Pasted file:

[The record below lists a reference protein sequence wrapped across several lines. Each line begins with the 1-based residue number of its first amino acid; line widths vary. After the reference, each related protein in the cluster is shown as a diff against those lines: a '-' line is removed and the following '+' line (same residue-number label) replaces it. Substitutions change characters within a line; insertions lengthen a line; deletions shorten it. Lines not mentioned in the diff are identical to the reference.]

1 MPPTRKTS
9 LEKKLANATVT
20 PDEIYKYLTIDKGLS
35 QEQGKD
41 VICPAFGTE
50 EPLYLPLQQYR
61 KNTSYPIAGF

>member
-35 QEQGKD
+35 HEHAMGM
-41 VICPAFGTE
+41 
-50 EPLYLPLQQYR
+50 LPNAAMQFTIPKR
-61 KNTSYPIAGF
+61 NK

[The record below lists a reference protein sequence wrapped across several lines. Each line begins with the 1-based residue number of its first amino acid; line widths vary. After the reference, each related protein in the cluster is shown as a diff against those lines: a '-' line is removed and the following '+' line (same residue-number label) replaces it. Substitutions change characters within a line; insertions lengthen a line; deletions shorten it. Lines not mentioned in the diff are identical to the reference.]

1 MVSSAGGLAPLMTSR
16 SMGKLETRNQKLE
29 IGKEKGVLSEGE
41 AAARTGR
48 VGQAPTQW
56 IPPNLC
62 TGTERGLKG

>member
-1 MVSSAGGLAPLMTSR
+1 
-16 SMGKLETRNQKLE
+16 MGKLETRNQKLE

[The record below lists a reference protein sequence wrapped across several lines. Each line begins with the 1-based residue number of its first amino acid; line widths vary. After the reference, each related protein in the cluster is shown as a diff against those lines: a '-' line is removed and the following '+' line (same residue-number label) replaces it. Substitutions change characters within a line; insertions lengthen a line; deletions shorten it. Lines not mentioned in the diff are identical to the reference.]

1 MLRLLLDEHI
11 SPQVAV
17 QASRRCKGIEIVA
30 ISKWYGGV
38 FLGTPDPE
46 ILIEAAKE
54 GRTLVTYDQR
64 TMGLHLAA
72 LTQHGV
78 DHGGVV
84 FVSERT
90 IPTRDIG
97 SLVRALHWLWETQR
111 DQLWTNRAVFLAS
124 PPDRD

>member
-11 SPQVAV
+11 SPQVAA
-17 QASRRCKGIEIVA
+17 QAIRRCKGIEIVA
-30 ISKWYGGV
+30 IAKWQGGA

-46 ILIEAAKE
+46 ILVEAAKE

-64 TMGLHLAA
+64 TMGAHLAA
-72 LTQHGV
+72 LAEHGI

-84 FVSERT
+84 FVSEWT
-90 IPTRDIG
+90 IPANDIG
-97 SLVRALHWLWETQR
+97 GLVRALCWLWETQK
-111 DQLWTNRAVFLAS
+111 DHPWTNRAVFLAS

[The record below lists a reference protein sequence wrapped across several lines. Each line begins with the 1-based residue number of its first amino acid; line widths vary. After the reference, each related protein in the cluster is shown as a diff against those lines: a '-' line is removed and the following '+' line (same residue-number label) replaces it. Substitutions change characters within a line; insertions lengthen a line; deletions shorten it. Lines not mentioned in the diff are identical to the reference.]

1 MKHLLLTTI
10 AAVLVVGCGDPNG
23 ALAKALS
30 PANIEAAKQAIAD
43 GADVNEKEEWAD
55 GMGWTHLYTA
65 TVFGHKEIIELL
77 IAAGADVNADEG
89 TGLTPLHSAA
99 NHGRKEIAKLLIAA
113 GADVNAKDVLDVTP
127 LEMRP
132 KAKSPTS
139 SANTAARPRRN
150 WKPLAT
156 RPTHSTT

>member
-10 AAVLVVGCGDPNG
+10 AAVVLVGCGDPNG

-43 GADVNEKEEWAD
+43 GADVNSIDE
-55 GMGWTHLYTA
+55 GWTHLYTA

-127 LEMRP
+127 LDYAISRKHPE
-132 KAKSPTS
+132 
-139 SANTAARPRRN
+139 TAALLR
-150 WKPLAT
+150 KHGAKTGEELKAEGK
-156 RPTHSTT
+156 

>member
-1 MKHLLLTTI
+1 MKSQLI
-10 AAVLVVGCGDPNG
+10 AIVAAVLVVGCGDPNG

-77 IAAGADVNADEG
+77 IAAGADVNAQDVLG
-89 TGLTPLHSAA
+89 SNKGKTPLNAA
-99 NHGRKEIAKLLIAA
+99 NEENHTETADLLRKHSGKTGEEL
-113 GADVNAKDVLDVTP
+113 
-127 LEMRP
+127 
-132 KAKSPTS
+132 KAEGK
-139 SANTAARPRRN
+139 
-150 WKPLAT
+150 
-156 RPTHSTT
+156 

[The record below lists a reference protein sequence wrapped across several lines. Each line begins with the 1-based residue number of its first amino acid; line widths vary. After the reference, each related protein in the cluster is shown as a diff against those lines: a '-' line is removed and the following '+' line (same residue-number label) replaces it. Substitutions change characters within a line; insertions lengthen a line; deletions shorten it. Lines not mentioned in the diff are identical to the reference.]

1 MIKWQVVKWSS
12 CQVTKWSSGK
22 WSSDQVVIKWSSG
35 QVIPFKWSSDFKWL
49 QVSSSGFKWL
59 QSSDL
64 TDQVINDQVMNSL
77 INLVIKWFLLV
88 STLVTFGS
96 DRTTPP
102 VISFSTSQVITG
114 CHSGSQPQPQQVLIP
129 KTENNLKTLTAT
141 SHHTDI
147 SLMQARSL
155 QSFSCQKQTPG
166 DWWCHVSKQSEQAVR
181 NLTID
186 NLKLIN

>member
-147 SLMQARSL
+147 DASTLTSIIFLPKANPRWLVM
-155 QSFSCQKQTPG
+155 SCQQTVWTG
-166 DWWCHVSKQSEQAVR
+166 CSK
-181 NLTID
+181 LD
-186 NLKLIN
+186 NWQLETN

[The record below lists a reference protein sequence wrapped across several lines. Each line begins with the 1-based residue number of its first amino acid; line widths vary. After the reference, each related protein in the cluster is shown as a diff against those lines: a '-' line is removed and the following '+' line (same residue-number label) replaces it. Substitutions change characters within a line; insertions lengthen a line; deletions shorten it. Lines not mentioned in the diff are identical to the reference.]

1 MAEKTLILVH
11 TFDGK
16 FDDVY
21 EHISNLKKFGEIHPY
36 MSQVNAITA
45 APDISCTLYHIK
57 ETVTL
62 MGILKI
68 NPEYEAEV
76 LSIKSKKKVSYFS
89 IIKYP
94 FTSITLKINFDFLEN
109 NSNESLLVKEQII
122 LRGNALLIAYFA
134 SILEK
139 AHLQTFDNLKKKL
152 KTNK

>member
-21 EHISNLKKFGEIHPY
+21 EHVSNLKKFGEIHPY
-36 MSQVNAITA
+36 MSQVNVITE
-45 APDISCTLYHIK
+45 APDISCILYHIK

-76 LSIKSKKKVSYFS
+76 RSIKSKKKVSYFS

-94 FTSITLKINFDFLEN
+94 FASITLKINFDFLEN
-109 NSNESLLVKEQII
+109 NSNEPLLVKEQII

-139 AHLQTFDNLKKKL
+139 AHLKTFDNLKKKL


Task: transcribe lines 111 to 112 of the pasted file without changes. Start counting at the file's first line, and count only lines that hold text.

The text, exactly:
-99 NHGRKEIAKLLIAA
+99 NEENHTETADLLRKHSGKTGEEL